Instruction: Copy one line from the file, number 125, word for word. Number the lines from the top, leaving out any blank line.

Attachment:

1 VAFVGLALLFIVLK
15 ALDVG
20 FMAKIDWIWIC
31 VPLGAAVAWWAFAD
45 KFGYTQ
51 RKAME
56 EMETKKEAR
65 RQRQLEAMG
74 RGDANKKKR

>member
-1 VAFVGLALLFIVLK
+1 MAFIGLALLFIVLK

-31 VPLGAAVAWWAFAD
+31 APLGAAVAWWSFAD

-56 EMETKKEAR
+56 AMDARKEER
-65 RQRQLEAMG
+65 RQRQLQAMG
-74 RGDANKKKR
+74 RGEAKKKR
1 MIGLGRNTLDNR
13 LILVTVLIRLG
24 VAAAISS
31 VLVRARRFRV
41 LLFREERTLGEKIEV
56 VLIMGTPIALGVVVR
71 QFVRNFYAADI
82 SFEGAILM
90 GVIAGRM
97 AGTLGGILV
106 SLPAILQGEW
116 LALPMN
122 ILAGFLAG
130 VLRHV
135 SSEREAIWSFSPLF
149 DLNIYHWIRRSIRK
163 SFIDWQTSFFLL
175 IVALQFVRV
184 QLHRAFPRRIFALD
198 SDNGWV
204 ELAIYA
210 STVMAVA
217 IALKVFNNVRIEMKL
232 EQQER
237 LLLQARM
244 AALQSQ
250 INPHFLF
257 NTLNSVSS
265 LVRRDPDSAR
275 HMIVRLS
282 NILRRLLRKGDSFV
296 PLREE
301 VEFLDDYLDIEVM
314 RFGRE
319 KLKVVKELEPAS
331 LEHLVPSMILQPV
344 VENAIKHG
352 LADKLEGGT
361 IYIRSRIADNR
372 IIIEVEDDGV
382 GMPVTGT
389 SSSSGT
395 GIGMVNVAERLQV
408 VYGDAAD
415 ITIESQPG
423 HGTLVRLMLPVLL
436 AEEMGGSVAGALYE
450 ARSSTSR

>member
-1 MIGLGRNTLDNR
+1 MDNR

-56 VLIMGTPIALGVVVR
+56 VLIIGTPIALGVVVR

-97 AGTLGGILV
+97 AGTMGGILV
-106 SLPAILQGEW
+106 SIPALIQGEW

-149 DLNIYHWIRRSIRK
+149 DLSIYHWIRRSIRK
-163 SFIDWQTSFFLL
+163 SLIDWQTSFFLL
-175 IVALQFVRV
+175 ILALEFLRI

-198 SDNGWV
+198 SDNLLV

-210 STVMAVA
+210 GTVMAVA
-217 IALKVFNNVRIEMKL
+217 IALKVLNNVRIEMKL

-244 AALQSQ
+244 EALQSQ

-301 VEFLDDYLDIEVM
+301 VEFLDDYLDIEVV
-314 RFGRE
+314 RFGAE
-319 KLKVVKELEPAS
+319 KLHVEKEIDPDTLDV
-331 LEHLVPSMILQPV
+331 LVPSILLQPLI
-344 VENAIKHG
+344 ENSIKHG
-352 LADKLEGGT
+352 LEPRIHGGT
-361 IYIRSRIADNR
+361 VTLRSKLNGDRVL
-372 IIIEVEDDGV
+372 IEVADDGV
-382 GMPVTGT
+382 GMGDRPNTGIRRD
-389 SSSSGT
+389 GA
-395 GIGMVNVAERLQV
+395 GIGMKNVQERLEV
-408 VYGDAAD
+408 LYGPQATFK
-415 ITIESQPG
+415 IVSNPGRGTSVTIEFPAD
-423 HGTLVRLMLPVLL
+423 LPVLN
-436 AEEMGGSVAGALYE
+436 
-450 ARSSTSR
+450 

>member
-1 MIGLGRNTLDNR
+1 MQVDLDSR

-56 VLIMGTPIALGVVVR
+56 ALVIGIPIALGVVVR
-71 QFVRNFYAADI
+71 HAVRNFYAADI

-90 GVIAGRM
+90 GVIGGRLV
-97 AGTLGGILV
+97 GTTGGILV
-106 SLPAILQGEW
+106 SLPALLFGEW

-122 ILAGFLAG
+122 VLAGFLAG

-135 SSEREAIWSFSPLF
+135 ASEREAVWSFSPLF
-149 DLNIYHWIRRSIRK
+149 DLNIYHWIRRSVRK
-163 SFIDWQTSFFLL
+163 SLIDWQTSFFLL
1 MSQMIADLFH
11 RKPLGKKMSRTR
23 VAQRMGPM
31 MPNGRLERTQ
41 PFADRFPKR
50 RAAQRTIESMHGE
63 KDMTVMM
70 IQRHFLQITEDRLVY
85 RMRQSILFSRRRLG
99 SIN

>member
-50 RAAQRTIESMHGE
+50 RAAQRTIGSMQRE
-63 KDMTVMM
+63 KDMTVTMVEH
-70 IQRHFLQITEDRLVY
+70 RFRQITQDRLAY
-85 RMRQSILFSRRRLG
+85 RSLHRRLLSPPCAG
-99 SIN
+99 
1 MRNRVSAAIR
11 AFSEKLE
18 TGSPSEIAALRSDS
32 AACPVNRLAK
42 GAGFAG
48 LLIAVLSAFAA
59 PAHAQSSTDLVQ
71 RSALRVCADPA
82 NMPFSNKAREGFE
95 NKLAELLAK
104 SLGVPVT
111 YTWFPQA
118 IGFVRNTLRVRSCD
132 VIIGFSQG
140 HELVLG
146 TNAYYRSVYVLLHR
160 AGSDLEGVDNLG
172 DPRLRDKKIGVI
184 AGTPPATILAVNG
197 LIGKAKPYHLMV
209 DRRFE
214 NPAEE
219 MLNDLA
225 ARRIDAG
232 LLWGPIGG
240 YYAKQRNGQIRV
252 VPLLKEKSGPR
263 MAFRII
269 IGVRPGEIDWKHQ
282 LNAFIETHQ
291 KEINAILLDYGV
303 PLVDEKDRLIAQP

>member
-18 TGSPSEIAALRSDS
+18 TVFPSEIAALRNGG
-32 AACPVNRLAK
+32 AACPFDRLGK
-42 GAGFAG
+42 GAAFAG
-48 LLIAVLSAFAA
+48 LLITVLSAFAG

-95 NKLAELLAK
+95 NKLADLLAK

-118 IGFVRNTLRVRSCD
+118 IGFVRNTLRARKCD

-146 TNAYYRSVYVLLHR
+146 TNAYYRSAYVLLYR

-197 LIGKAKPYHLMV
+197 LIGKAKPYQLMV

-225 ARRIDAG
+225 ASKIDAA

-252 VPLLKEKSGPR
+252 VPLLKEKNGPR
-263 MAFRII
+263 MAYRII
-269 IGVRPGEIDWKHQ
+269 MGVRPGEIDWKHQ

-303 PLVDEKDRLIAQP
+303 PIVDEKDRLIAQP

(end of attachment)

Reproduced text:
-1 MIGLGRNTLDNR